NATO’s military intervention in Libya in 2011, which overthrew the regime of Muammar Gaddafi, resulted in a chaotic and murderous failed state. Libyans pay a horrific price for this catastrophe.
By Chris Hedges
Business is Booming – by Mr. Fish
“We came, we saw, he died,” Hillary Clinton famously quipped when Muammar Gaddafi, after seven months of U.S. and NATO bombing, was overthrown in 2011 and killed by a mob who sodomized him with a bayonet. But Gaddafi would not be the only one to die. Libya, once the most prosperous and one of the most stable countries in Africa, a country with free healthcare and education, the right for all citizens to a home, subsidized electricity, water and gasoline, along with the lowest infant mortality rate and highest life expectancy on the continent, along with one of the highest literacy rates, swiftly fragmented into warring factions. There are currently two rival regimes battling for control in Libya, along with an array of rogue militias.
The chaos that followed Western intervention saw weapons from the country’s arsenals flood the black market, with many snatched up by groups such as the Islamic State. Civil society ceased to function. Journalists captured images of migrants from Nigeria, Senegal and Eritrea being beaten and sold as slaves to work in fields or on construction sites. Libya’s infrastructure, including its electrical grids, aquifers, oil fields and dams, fell into disrepair. And when the torrential rains from Storm Daniel — the climate crisis being another gift to Africa from the industrialized world — overwhelmed two decrepit dams, walls of water 20 feet high raced down to flood the port of Derna and Benghazi, leaving up to 20,000 dead according to Abdulmenam Al-Gaiti, Mayor of Derna, and some 10,000 missing.
“The fragmentation of the country’s disaster management and disaster response mechanisms, as well as deteriorating infrastructure, exacerbated the enormity of the challenges. The political situation is a driver of risk,” said Professor Petteri Taalas, Secretary General of the World Meteorological Organization.
Taalas told reporters last Thursday that “most of the human casualties” would have been avoided if there had been a “normally operating meteorological service” which “would have issued the [necessary] warnings and also the emergency management of this would have been able to carry out evacuations of the people.”
Western regime-change, carried out in the name of human rights under the doctrine of R2P (Responsibility to Protect), destroyed Libya – as it did Iraq – as a unified and stable nation. The flood victims are part of the tens of thousands of Libyan dead resulting from our “humanitarian intervention,” which rendered disaster relief non-existent. We bear responsibility for Libya’s prolonged suffering. But once we wreak havoc on a country in the name of saving its persecuted — regardless of whether they are being persecuted or not — we forget they exist.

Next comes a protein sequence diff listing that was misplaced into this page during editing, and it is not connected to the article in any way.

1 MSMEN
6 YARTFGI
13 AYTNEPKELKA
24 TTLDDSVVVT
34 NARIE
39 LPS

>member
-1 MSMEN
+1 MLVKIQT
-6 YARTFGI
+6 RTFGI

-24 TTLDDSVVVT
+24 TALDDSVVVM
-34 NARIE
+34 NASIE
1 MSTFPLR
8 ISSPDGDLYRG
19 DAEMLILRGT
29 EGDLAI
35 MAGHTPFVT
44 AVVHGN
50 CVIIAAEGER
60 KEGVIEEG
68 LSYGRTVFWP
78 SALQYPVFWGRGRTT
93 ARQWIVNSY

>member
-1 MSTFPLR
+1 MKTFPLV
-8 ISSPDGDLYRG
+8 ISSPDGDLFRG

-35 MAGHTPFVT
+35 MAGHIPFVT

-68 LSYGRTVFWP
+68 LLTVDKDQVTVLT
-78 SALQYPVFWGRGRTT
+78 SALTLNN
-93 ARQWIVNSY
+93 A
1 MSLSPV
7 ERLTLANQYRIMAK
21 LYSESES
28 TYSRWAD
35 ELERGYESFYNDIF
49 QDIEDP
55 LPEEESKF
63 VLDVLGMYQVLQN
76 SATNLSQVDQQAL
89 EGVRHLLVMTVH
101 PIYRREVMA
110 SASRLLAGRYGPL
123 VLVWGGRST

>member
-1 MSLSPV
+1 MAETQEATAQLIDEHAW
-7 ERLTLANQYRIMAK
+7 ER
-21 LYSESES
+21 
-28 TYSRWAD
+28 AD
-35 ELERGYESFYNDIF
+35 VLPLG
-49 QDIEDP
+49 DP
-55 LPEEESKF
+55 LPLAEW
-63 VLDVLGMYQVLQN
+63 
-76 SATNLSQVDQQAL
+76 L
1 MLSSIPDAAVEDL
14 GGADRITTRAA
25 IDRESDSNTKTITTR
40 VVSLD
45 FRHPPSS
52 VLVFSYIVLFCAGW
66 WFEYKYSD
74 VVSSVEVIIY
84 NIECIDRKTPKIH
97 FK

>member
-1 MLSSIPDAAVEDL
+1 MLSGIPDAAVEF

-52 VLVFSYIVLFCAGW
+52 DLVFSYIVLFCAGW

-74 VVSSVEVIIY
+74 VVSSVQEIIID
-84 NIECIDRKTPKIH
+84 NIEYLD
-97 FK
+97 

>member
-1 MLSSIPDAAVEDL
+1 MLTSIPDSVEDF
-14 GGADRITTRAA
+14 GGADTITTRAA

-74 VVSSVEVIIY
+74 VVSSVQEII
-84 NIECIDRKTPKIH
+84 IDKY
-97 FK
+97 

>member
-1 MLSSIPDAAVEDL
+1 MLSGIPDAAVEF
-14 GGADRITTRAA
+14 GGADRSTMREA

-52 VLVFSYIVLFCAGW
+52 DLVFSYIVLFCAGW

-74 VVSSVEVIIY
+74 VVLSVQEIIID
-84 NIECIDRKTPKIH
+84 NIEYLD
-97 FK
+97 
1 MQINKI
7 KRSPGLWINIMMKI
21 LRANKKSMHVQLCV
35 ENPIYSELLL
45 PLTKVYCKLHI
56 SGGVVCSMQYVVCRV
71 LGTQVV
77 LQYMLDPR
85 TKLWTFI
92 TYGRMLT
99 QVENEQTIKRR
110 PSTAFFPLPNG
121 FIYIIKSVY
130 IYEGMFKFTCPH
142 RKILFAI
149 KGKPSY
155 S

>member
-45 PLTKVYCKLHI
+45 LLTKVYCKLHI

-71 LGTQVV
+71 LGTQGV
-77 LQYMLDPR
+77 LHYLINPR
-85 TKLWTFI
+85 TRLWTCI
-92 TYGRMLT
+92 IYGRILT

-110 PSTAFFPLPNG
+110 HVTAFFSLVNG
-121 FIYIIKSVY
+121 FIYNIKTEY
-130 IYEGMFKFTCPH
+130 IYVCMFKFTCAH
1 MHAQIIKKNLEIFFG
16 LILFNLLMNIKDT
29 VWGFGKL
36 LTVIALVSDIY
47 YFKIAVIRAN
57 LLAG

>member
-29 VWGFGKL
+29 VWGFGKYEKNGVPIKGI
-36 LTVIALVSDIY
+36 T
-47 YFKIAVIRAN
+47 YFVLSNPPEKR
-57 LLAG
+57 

Karl Popper in “The Open Society and Its Enemies” warned against utopian engineering, massive social transformations, almost always implanted by force, and led by those who believe they are endowed with a revealed truth. These utopian engineers carry out the wholesale destruction of systems, institutions and social and cultural structures in a vain effort to achieve their vision. In the process, they dismantle the self-correcting mechanisms of incremental and piecemeal reform that are impediments to that grand vision. History is replete with murderous utopian social engineering — the Jacobins, the communists, the fascists and now, in our own age, the globalists, or neoliberal imperialists.
Libya, like Iraq and Afghanistan, fell victim to the self-delusions peddled by humanitarian interventionists — Barack Obama, Hillary Clinton, Ben Rhodes, Samantha Power and Susan Rice. The Obama administration armed and backed an insurgent force that they believed would do the bidding of the U.S. Obama in a recent post urged people to support aid agencies to alleviate the suffering of the people of Libya, a plea that ignited an understandable backlash on social media.
There is no official tally of the casualties in Libya that have resulted directly and indirectly from the violence in Libya over the last 12 years. This is exacerbated by the fact that NATO failed to investigate casualties resulting from its seven month bombardment of the country in 2011. But the total figure of those killed and injured is likely in the tens of thousands. Action on Armed Violence recorded “8,518 deaths and injuries from explosive violence in Libya” from 2011 to 2020, 6,027 of which were civilian casualties.